By Glenn Naughton
When New York Jets safety Calvin Pryor was removed from Sunday’s game against the Miami Dolphins at London’s Wembley Stadium with a knee injury, his replacement may have come as somewhat of a surprise to some fans.
Dion Bailey, signed by the Jets just last Monday and participated in only two practices got the nod to step in for the banged up Pryor. In limited action Bailey managed to rack up three tackles and a pass break-up as Miami tried desperately to mount a late comeback.
As some have pointed out, it was a whirlwind week for Bailey who flew cross-country to join the Jets after being waived by the Seattle Seahawks, only to go in to panic mode once he learned the Jets would be flying to London just a few days later to take on the Dolphins.
As is often the case with NFL players making an attempt to establish themselves, Bailey has had his share of ups and downs already this season, but uncertainty appears to be something that has followed him since his freshman season at USC.
After redshriting his first campaign at USC where he was slated to play safety, Bailey was converted to linebacker by the Trojans where he made a strong impression early on, being named Pac-12 freshman defensive player of the year.
Freshman Defensive Player of the Year Dion Bailey, LB, USC
Bailey, a redshirt freshman from Lakewood, Calif., was a standout member of the Trojans defense and tied for the team lead with 81 tackles on the season. He averaged 7.4 tackles per game to rank sixth in the Pac-12. Bailey had two sacks, two interceptions and one forced fumble. He had a career-high 14 tackles against Arizona, the most by a USC freshman since Chris Claiborne’s 20 in 1996.
After spending two seasons at linebacker, racking up 96 solo tackles, 10 tackles for loss and six interceptions, the 6′ 210 lb defender was shifted yet again, back to safety for his Junior year where he would produce 46 solo tackles, 7 TFL, 1 sack and 2 interceptions. Pleased with his college production, Bailey he decided to leave school a year early to enter the NFL draft.
Disappointment would follow as Bailey wasn’t selected in the draft, but then, a positive development. The Seattle Seahawks, one of the league’s elite franchises, known developing defensive backs, came calling. Bailey wasted little time and signed with the defending Super Bowl champs.
Bailey would stick with Seattle’s practice squad in 2014, no easy task given the personnel on what was considered the NFL’s most talented secondary. He would just have to wait for an opportunity to get on the field, and that opportunity presented itself earlier this season.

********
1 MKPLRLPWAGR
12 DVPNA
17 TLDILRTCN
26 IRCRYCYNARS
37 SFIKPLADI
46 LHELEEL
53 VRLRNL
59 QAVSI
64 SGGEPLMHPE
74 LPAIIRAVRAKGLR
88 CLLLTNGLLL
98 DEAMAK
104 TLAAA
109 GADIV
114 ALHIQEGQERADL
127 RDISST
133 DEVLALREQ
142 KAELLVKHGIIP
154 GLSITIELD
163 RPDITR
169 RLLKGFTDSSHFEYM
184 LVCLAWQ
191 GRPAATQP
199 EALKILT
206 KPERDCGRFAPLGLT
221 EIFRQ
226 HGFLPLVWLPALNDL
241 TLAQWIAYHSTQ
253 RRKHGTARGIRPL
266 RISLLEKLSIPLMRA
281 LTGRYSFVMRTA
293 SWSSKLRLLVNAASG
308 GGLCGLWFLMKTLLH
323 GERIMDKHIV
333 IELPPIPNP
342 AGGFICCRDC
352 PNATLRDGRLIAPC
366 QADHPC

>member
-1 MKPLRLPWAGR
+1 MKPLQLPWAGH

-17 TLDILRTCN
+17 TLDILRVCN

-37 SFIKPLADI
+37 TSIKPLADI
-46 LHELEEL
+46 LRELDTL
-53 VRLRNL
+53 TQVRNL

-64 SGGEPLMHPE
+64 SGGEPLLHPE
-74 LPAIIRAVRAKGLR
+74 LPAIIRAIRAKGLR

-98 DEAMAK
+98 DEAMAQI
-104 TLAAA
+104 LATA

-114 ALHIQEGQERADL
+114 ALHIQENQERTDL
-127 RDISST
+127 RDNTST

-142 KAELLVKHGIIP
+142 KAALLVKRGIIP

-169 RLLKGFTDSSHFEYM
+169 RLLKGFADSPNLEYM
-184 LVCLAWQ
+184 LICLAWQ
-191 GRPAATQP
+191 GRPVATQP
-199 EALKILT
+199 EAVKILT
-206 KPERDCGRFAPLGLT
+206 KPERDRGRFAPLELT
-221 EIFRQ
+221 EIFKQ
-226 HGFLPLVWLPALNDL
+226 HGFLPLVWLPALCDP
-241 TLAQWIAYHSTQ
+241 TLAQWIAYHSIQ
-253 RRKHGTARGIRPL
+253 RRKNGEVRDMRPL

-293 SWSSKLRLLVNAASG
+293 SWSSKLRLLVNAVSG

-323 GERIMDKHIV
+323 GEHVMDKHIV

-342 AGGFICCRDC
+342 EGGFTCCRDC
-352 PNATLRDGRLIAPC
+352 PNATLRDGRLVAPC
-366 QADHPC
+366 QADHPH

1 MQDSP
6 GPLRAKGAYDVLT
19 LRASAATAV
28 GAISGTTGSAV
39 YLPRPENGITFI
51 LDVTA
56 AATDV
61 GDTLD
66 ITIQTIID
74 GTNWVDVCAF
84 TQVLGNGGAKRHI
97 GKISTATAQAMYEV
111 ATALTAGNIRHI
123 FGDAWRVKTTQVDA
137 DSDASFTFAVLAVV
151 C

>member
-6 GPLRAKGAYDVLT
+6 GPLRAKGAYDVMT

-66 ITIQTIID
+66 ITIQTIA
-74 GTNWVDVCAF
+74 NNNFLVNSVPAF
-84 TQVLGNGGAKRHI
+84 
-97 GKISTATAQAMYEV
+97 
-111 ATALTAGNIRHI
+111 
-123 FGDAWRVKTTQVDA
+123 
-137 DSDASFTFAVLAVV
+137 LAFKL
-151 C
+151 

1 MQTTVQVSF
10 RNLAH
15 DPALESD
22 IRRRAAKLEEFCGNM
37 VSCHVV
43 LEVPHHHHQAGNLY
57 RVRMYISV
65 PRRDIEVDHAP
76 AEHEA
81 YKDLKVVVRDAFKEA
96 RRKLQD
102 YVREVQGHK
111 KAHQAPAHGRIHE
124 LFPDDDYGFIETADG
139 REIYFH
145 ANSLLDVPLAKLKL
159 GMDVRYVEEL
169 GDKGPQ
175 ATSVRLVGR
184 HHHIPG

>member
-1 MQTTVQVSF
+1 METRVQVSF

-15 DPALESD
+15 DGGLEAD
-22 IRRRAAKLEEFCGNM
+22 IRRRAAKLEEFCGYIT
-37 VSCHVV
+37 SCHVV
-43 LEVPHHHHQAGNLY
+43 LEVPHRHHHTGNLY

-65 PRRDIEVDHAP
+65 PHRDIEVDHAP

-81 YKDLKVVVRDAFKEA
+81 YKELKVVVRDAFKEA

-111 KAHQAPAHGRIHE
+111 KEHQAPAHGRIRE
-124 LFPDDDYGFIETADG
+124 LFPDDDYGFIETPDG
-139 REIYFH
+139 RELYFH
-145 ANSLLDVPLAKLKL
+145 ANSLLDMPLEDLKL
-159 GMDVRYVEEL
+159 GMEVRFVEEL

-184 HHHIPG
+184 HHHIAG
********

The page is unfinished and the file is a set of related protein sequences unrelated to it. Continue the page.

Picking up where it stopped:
With standout safety Kam Chancellor holding out for a new contract in a dispute that was expected to last in to the regular season, Bailey earned the starting nod from Head Coach Pete Carroll. From undrafted rookie free agent just one season before, to replacing one of the best players in the game at his position for the NFC champs. Bailey had to know his time as a starter was limited to the length of Chancellor’s holdout, but he couldn’t have known what was coming next.
Chancellor ended his holdout on September 23rd. When he did, Bailey, who had tallied just 3 tackles in his two starts, wasn’t just sent back to the bench, but he was sent packing entirely.
Waived by Carroll and the Seahawks after just over a year in the system, and two career starts, Bailey was looking for work once again. Thanks to Mike Maccagnan and the Jets, he didn’t have to wait long as Gang Green put in a claim on the safety.
Whatever it was the Jets saw from Bailey on his college film, his brief time with the Seahawks, or his two practices with the team, they clearly liked what they saw as he wasn’t just active on game day, but first in line to spell Pryor. His three tackles in under a quarter of play tied his two-game total with the Seahawks, and his touchdown saving play in the end zone undoubtedly opened some eyes.
For Bailey, it was another high that followed an extreme low, being waived earlier in the week, and a performance that he undoubtedly hopes is the first step in gaining some stability in what has been not only a chaotic week, but a turbulent few years.